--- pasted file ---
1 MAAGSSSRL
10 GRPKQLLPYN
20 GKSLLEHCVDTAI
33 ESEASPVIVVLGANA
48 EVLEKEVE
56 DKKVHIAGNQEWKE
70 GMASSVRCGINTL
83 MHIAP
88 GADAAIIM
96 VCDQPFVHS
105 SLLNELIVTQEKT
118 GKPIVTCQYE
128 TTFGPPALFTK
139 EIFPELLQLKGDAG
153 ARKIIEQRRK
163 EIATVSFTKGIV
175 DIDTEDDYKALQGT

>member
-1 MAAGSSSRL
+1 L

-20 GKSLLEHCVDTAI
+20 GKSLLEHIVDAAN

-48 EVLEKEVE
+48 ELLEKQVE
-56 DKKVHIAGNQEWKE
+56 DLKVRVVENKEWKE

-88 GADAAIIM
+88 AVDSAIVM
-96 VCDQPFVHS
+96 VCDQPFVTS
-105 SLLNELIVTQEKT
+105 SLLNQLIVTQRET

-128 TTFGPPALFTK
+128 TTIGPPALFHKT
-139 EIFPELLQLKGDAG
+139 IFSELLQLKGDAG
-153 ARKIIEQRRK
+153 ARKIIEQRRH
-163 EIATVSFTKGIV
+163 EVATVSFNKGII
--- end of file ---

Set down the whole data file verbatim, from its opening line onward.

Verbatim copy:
1 MAAGSSSRL
10 GRPKQLLPYN
20 GKSLLEHCVDTAI
33 ESEASPVIVVLGANA
48 EVLEKEVE
56 DKKVHIAGNQEWKE
70 GMASSVRCGINTL
83 MHIAP
88 GADAAIIM
96 VCDQPFVHS
105 SLLNELIVTQEKT
118 GKPIVTCQYE
128 TTFGPPALFTK
139 EIFPELLQLKGDAG
153 ARKIIEQRRK
163 EIATVSFTKGIV
175 DIDTEDDYKALQGT

>member
-1 MAAGSSSRL
+1 L

-20 GKSLLEHCVDTAI
+20 GKSLLEHIVDAAN

-48 EVLEKEVE
+48 ELLEKQVE
-56 DKKVHIAGNQEWKE
+56 DLKVRVVENKEWKE

-88 GADAAIIM
+88 AVDSAIVM
-96 VCDQPFVHS
+96 VCDQPFVTS
-105 SLLNELIVTQEKT
+105 SLLNQLIVTQRET

-128 TTFGPPALFTK
+128 TTIGPPALFHKT
-139 EIFPELLQLKGDAG
+139 IFSELLQLKGDAG
-153 ARKIIEQRRK
+153 ARKIIEQRRH
-163 EIATVSFTKGIV
+163 EVATVSFNKGII